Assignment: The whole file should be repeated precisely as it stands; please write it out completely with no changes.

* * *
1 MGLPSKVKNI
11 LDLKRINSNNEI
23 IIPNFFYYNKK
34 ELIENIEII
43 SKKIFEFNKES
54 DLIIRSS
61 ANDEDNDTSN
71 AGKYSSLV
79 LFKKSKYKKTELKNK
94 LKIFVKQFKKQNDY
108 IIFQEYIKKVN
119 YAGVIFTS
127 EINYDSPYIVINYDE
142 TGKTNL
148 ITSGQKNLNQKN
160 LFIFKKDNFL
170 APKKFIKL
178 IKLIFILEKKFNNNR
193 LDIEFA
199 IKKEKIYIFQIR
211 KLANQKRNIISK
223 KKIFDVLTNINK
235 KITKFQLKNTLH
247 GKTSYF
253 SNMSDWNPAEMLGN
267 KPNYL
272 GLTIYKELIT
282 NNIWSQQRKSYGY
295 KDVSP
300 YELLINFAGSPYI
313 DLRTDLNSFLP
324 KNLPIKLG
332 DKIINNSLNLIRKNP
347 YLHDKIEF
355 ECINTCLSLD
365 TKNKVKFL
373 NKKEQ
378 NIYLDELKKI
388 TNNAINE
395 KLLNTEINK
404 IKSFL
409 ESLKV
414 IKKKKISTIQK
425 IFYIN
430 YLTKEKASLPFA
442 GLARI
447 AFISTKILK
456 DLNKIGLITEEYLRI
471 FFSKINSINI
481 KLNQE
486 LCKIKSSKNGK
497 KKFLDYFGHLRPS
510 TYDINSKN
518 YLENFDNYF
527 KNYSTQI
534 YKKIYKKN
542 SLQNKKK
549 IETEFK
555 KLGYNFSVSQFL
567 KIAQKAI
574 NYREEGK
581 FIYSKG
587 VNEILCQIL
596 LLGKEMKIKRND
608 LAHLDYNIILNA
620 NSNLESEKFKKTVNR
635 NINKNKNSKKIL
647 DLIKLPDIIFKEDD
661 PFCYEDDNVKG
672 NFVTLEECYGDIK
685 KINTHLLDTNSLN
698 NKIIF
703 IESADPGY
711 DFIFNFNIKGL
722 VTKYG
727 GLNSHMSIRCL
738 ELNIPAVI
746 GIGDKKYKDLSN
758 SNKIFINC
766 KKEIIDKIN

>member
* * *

1 MGLPSKVKNI
11 LDLKRINSNNEI
23 IIPNFFYYNKK
34 ELIENIEII
43 SKKIFEFNKES
54 DLIIRSS
61 ANDEDNDTSN
71 AGKYSSLV
79 LFKKSKYKKTELKNK
94 LKIFVKQFKKQNDY
108 IIFQEYIKKVN
119 YAGVIFTS
127 EINYDSPYIVINYDE
142 TGKTNL
148 ITSGQKNLNQKN
160 LFIFKKDNFL
170 APKKFIKL
178 IKLIFILEKKFNNNR
193 LDIEFA
199 IKKEKIYIFQIR
211 KLANQKRNIISK
223 KKIFDVLTNINK
235 KITKFQLKNTLH
247 GKTSYF
253 SNMSDWNPAEMLGN
267 KPNYL
272 GLTIYKELIT
282 NNIWSQQRKSYGY
295 KDVSP
300 YELLINFAGSPYI
313 DLRTDLNSFLP
324 KNLPIKLG
332 DKIINNSLNLIRKNP
347 YLHDKIEF
355 ECINTCLSLD
365 TKNKVKFL
373 NKKEQ
378 NIYLDELKKI
388 TNNAINE
395 KLLNTEINK
404 IKSFL
409 ESLKV
414 IKKKKISTIQK
425 IFYIN
430 YLTKEKASLPFA
442 GLARI
447 AFISTKILK
456 DLNKIGLITEEYLRI
471 FFSKINSINI
481 KLNQE
486 LCKIKSSKNGK
497 KKFLDYFGHLRPS
510 TYDINSKN
518 YLENFDNYF
527 KNYSTQI
534 YKKIYKKN
542 SLQNKKK
549 IETEFK
555 KLGYNFSVSQFL
567 KIAQKAI
574 NYREEGK
581 FIYSKG
587 VNEILCQIL
596 LLGKEMKIKRND
608 LAHLDYNIILNA
620 NSNLESEKFKKTVNR
635 NINKNKNSKKIL
647 DLIKLPDIIFKEDD
661 PFCYEDDNVKG
672 NFVTLEECYGDIK
685 KINTHLLDTNSLN
698 NKIIF
703 IESADPGY
711 DFIFNFNIKGL
722 VTKYG
727 GLNSHMSIRCL
738 ELNIPAVI
746 GIGDKKYKDLSN
758 SNKIFINC
766 KKEIIDKIN

>member